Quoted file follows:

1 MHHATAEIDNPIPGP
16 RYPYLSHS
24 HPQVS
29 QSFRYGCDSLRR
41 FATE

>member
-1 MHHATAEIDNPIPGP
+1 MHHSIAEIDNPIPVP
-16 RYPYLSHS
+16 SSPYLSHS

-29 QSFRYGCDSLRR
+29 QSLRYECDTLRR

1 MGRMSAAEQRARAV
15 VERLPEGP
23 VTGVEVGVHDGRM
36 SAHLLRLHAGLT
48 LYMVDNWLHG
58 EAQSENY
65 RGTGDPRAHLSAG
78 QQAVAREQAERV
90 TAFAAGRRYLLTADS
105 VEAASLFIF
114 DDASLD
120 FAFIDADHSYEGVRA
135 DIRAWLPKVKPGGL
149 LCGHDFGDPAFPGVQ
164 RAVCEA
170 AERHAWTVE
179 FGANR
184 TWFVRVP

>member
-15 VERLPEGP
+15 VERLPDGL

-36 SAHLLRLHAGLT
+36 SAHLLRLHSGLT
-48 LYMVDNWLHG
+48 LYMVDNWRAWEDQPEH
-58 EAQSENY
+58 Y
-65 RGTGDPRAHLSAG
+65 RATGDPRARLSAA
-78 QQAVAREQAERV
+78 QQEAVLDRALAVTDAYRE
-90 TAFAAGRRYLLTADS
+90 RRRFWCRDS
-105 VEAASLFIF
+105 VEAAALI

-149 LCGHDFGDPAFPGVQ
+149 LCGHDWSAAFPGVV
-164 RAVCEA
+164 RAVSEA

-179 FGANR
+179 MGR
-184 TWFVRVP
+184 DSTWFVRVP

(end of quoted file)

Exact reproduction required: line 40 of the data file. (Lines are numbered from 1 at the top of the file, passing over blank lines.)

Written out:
-65 RGTGDPRAHLSAG